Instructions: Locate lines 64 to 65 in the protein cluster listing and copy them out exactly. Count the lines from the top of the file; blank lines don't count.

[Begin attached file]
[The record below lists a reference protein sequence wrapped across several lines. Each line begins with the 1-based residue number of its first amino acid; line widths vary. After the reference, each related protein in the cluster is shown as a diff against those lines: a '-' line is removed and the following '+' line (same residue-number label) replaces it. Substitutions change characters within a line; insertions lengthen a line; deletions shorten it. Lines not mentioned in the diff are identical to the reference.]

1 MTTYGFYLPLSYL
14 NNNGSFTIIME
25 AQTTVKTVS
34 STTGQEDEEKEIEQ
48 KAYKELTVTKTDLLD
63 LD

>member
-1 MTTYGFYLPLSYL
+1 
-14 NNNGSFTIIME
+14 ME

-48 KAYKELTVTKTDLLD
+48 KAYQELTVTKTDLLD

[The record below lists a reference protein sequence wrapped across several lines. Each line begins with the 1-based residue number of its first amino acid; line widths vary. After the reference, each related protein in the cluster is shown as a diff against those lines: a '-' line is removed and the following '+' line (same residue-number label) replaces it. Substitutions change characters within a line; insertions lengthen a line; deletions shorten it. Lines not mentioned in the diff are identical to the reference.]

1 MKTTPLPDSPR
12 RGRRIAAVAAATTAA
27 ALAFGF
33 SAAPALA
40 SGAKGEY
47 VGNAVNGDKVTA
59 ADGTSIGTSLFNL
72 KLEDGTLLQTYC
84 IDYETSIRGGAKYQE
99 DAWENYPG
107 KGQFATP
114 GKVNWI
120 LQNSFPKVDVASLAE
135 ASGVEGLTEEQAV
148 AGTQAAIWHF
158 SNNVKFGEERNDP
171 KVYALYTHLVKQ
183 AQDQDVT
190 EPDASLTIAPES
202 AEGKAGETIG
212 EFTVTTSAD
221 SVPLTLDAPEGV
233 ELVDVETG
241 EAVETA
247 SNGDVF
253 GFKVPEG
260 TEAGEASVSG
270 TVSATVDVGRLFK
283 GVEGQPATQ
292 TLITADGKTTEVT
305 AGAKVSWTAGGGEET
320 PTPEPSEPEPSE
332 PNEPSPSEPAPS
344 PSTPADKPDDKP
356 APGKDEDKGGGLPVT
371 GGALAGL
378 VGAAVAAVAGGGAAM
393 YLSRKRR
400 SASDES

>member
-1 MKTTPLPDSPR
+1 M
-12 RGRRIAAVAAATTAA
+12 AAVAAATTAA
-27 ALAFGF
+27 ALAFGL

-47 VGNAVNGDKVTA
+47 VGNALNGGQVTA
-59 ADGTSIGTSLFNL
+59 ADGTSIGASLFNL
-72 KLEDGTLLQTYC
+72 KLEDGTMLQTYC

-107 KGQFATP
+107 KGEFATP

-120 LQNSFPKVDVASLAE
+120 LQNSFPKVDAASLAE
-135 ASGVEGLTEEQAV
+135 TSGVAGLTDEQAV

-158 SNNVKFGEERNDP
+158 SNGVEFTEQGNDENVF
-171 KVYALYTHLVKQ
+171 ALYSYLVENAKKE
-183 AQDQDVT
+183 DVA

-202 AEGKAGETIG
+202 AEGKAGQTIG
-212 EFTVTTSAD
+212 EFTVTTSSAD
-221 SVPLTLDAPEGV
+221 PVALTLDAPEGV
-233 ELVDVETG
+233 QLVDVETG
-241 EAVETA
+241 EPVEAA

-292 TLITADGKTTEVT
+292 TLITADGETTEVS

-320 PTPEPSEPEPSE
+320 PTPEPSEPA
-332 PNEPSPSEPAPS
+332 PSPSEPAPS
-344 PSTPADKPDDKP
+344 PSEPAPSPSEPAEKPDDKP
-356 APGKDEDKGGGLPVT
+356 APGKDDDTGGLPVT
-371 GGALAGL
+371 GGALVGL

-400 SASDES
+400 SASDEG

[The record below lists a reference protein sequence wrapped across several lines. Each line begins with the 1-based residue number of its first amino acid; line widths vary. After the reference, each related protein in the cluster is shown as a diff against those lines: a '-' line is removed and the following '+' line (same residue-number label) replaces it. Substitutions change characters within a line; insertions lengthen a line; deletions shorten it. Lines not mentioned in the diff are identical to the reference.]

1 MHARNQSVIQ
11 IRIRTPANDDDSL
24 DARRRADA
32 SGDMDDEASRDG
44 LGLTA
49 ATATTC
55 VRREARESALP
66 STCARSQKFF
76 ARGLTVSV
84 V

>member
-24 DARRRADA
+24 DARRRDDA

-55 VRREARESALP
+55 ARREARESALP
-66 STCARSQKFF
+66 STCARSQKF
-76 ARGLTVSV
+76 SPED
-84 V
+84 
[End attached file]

-59 ADGTSIGTSLFNL
+59 ADGTSIGASLFNL